- Similar relations between EF tasks and behavioral regulation by family income
- EF and behavioral regulation were significantly related to academic achievement
- Inhibitory control and achievement were less related for Head Start versus others
- Few differences between EF, behavioral regulation, and achievement by family income
Children’s executive function (EF) and behavioral regulation skills are robust predictors of academic success. The current study examines differential associations between measures of EF, classroom behavioral regulation, and academic achievement by children’s family income in a sample of 100 prekindergarten children. In correlational analyses, EF and classroom behavioral regulation were more strongly associated for children not in low-income families, although only one comparison between correlations reached statistical significance. In regression models controlling for age, gender, and maternal education, EF and classroom behavioral regulation were generally similarly related to achievement regardless of family income. However, inhibitory control was significantly less associated with mathematics and vocabulary for children in low-income families than for children not. These findings suggest similarities in associations between EF, behavioral regulation, and academic achievement regardless of family income, with evidence of only a few exceptions. Potential implications for early childhood interventions in low-income populations are considered.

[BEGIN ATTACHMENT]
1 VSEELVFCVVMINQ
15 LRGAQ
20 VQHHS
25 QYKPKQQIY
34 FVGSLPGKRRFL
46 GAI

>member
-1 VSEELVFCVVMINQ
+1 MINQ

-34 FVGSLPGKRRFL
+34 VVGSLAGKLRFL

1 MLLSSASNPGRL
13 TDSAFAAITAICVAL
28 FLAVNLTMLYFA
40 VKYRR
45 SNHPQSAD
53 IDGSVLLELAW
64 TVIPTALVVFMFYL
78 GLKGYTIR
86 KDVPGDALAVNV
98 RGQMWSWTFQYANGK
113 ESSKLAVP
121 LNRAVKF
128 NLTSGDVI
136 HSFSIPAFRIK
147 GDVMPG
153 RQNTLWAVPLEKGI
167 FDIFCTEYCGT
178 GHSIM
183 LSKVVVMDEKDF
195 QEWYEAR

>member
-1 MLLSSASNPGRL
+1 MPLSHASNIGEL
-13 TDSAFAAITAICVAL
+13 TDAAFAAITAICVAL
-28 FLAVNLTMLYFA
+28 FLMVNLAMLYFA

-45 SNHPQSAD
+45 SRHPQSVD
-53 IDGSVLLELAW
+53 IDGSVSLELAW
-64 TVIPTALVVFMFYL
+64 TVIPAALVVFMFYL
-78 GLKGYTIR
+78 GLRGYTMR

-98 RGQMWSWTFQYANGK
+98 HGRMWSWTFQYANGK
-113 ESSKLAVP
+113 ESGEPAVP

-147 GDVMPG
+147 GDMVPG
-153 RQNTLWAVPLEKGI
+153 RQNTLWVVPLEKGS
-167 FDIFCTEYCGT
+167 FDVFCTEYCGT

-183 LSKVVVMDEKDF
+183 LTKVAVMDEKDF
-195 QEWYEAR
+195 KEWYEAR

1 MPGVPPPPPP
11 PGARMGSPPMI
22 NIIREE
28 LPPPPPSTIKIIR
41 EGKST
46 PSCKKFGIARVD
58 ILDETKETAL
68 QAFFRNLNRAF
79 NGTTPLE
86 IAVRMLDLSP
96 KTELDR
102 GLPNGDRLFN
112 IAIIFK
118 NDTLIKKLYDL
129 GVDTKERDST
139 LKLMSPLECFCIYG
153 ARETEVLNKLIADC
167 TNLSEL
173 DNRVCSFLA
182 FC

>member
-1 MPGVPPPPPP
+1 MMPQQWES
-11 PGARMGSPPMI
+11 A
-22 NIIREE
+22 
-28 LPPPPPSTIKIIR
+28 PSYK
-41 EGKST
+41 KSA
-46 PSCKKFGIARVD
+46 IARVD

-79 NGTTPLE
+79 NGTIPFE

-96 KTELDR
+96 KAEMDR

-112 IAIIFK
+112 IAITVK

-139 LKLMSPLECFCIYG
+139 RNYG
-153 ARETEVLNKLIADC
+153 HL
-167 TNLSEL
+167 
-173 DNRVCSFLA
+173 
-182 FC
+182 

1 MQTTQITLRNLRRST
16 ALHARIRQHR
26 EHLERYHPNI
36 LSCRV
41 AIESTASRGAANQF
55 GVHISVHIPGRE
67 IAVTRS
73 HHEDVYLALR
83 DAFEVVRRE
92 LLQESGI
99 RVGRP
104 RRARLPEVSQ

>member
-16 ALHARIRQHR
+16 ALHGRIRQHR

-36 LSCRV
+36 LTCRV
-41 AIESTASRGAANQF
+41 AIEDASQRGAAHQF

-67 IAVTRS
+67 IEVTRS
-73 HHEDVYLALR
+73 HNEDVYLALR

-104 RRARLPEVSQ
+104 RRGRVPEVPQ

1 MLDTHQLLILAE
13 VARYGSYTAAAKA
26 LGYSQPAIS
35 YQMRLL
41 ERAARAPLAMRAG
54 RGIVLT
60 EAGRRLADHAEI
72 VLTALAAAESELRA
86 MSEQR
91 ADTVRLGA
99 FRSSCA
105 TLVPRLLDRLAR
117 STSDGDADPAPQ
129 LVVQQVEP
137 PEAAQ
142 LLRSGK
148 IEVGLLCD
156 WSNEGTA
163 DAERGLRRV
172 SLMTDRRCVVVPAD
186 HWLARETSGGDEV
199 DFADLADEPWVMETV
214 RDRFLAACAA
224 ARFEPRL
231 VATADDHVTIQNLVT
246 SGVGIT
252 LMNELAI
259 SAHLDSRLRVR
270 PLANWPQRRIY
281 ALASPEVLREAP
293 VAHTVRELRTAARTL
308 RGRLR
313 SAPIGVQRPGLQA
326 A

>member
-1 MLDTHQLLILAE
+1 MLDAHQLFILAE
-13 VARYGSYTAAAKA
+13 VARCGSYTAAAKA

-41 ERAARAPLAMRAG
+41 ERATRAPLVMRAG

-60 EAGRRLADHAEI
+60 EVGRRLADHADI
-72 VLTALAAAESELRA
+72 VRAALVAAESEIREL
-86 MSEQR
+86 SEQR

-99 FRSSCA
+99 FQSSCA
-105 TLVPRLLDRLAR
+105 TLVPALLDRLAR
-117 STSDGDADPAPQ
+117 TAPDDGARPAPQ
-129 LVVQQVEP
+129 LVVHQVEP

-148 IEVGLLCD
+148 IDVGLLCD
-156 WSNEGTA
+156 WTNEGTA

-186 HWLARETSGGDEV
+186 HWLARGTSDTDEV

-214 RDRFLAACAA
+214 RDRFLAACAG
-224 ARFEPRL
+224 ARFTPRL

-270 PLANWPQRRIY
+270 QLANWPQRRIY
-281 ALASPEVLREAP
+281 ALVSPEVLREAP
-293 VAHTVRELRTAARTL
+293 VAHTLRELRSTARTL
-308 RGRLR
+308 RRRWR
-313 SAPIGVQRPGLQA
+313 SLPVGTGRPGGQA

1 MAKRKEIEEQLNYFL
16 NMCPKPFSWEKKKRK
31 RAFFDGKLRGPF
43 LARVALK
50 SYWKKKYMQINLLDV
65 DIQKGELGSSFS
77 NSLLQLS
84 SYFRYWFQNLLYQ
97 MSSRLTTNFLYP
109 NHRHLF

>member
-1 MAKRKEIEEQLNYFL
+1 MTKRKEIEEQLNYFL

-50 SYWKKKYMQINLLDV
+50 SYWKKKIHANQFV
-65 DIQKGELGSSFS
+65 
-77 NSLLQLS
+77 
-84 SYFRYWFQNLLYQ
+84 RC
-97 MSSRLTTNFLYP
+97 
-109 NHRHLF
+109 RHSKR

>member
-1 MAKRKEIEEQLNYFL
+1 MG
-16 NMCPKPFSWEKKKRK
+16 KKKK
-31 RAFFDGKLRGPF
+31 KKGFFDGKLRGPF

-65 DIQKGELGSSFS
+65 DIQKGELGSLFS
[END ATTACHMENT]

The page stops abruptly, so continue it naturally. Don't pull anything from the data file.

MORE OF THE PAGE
SOURCE: Duncan, Robert J.; McClelland, Megan M. and Acock, Alan C. “Relations between executive function, behavioral regulation, and achievement: Moderation by family income.” Journal of Applied Developmental Psychology, Volume 49, March–April 2017, Pages 21–30
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